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Sandlot Stats

an innovative textbook that explains
the mathematical underpinnings of baseball
so that students can understand the world of
statistics and probability

- The Johns Hopkins University Press


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About the Book

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About the Book

Goals | Advantages | Real-world Applications| Issues |
Descriptive Vs. Inferential | Baseball Data Sources

". . . A week after graduation in 2008, I landed a job at The Hartford, where I've been working my way up the ladder, all the while using what I learned in your classes to help me stand out from the rest.  If it had not been for all of your extreme formulas derived from baseball stats and me having to learn how to formulate them in Excel, I wouldn't be where I am right now . . . "
Read Gregory's entire letter in the Testimonials section.

The overall goal of the book, Sandlot Stats, is to provide students with a Liberal Arts course in the discipline of mathematics. Specifically, the area of mathematics presented in this book is called Statistics. What skills should a student obtain from a Liberal Arts course in mathematics? A partial list includes:

  • Critical Thinking Skills to:
    • Define and formulate problems.
    • Interpret and evaluate results.
    • Understand patterns and structures.
    • Develop quantitative thinking skills.

  • Communication Skills to:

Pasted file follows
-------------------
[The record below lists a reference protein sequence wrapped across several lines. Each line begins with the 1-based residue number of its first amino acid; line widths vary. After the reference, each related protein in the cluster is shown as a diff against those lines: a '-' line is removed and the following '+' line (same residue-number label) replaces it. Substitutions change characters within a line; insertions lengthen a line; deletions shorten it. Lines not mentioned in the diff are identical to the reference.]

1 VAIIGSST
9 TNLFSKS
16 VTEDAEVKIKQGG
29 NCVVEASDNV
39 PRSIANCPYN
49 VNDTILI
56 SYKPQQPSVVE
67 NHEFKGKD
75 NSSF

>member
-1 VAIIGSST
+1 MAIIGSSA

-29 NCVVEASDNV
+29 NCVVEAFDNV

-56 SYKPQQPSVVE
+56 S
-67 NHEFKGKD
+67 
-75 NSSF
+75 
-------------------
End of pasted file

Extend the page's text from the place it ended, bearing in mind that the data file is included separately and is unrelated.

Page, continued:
• Write concisely.
    • Explain complex concepts.
    • Develop precise and logical arguments.

  • Computer Skills to:
    • Use spreadsheets to analyze and summarize data.
    • Create tables and their corresponding graphs.
    • Create documents which include text, graphs and tables.
    • Use PowerPoint software to create oral presentations.

  • Research Skills to:
    • Use original sources.
    • Formulate research problems.
    • Find valid information on the Internet.
    • Apply theoretical approaches to research problems.

  • Mathematical Skills to:
    • Demonstrate a basic understanding of percentages, ratios, rates, probability, and statistics.
    • Translate real-life problems into mathematical terms.
    • Extract information from tables and graphs.
    • Introduce problem solving skills.
    • Develop fluency with numbers and an ability to judge the reasonableness of a numerical calculation.
    • Apply problem solving techniques to real life problems.
    • Apply physical and theoretical models to real world situations.

The goal of this course is to teach a traditional one semester statistics course using data acquired from baseball. Throughout the course, the students will also learn critical thinking skills, communciation skills, computer skills, research skills, and of course, mathematical skills.

The student, with the help of a calculator, will be required to perform each of the statistical processes by hand (without the aid of any statistical software package). By performing these tasks by hand, the student will gain an understanding and appreciation of statistical concepts. However, we don’t want to exclude statistical software from this course. Microsoft Excel will be the statistical software package of choice for this course. It is not the strongest statistical package; however, it is available on almost all computers and has enough statistical features to handle most personal and job related tasks.

For a description of what each chapter in Sandlots Stats contains, look at the Chapter By Chapter section.



Sandlot Stats provides an introductory course in Statistics. The underlying data for the study of Statistics in this course comes from baseball records which is what makes it different from other introductory statistics courses. Business statistics courses use data from the world of business and economics. Scientific statistics courses, often called biostatistics, use data from the world of biology, pharmacology, and the health sciences.